So when Anita came over on Tuesday for our usual Tuesday afternoons together, she brought several drawings and one of them had trumpets!  Here is her original drawing:

Anita’s original drawing

So we worked over the design a bit.  She came back yesterday and we finalized our design concept and I redrew it a bit in my drawing software and we decided how we were going to make this. Below is the design we came up with and I just got the fabric. Anita is going to paint us some trumpet appliques and do most of the handwork, and I am going to embroider the words in my Bernina 830 LE (Gibbs). and we are going to do the applique cutting and placing together.  We decided, after talking with our pastors, that we should put the “Reformation 500, 1517 – 2017”  text on a removable text box applique so we can change the text and use it in other ways for the church…something celebratory.

Here is the final design concept. The green ferns will be made from multiple greens and placed in small sections on the banner, so may look different when finished.

 

We are having a lot of fun doing this together and it will speed up the project a lot.  I’m so glad we found out about both being asked before we got two banners made!  I’ll post more on this project as we go.  I need to get back to work now.

Sew happy everyone!  Have a wonderful weekend and week.  Find a friend to do some creative things together.

Down to the Last Minute, and A Thread Review

I am going to take the second batch of my quilts out to G Street Fabrics in Rockville, Maryland, for the second part of the exhibit of my quilts.  This exhibit, which runs from mid July until the end of August or so, includes nearly all my show quilts except for Pendragon, Dad’s House plan, this year’s Hoffman Challenge still on tour, and a couple I have sold or given away.  They will be displayed throughout the store, including those that are already there in the Bernina department.  I also have completed one new quilt and nearly finished a second new quilt just for this exhibit.  Some of these quilts are available for purchase.  I will (really) post photos of the exhibit sometime in the latter half of July.

Sew here is where I’m at on the preparations.  I have completed the second one of my Alfred Shaheen panel quilts and named it “Tropical Garden”.  I used a lot of Superior’s new 100 weight polyester thread called Microquilter on both that quilt and the “Field of FLowers” I hope to finish by Friday to include in the exhibit.

A Review of Microquilter Thread

When I won all thirty colors of Superior’s Microquilter 100 weight polyester from Superior Threads, I was really thrilled.  I use almost more 100 weight threads than I do any other thread.  I use it for background quilting, detail thread sketching on things like flowers and line drawings, and I also love it for machine applique.  I do not use it for piecing or bobbins.

I found it a wonderful workable thread.  I tried it in my Bernina Q20 sit down longarm, my Bernina 830 LE, and my Bernina 350.  In every case I had to lower the top tension to keep it from breaking, just as I do for silk 100 wt and monopoly.  It worked beautifully without further adjustment in everything but the Q20.  For that, I had to lower the bobbin tension also (I used it with Bottom Line in the bobbin, though I did try one bobbin with the Microquilter).  I found surprisingly that the Superior top stitch needle size 80 worked better than a smaller needle that I use for monopoly and silk.  So here is how I ended up setting up my Q20 (Fritz) if you have one:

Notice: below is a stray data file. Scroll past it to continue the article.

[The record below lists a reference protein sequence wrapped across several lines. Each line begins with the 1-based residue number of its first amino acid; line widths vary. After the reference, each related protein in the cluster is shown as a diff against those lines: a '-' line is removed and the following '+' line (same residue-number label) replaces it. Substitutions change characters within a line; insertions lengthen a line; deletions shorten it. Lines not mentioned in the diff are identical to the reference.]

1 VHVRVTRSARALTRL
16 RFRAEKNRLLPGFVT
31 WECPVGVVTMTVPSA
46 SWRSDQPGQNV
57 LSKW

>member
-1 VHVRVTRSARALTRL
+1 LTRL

• I have found my Q20 works better with a Magic Bobbin Genie sized for M bobbin.  I just put it in over the spring in the bobbin.  Without it, I have some thread nests on the bottom of my quilt when I get going really fast, and believe me, the Q20 can go REALLY fast.
  • I set the bobbin tension with Superior’s Bottom Line or the Microquilter itself for 180 using the tension guage that came with my machine.  If you use the Microquilter in your bobbin don’t wind it full.  It works better a little less…starting at about 3/4 full.  In the course of making two quilts, I used both Bottom Line that I wound and some prewound Superior thread bobbins that use Bottom Line.
  • I set the top tension for 125
  • I used a size 80 Superior top stitch titanium needle.
  • I used BSR1 set at 280 speed for tiny little stippling and 200 for slower tiny bubbles
  • This setup makes it work like a dream…no nests, no hangups, no tension problems

I will provide some pictures of my quilting with Microquilter as soon as I get them taken.  I am behind in getting my quilts photographed.

 

I got my little personal app quilt home that was a part of Road to California’s traveling exhibit of app quilts.  It has lost about six hot fix crystals out of hundreds, so I need to replace them by Friday.  I have one quilt that needs washing and reblocking, which I will do today.  I have several more stumpwork butterflies to make for the Field of Flowers and I have to put the rod pocket and label on it.  I think I can make the Friday deadline on this one, since the actual quilt is complete and bound. I even have the silver spider charm on the spider web part of that quilt.  Here’s the dragonfly that is ready to go onto the quilt already.  It’s in parts and needs a little additional embroidery after attachment where the wings attach to the body.  I will do turned edge applique of the body and hide the wing wires under that.  I will also probably darken the little white edges of the sheer to match the stitching.  I may even do a hand blanket stitch over the edges if I decide it needs it.  The first picture shows the pieces after stitching, and the second picture shows the dragonfly together ready to applique on.

The embroidered pieces, which I made in the hoop with my Bernina 830 LE

And I also need to ship “Pendragon” to AQS this week.  I want to do a little gold paint touch up on the border paint before I ship it.

So I have a really busy week ahead of me, but it’s an exciting time.  I am enormously pleased that G Street has asked me to show my quilts in the exhibit there.  It is a real honor.  I hope you have a chance to see it.  The whole show will be available in mid-July. I’m not sure of the exact dates, so you might want to call them before you head there.

Sew happy everyone!  Teach someone to sew or quilt…yourself, you cat, your dog…your son.  Until next time!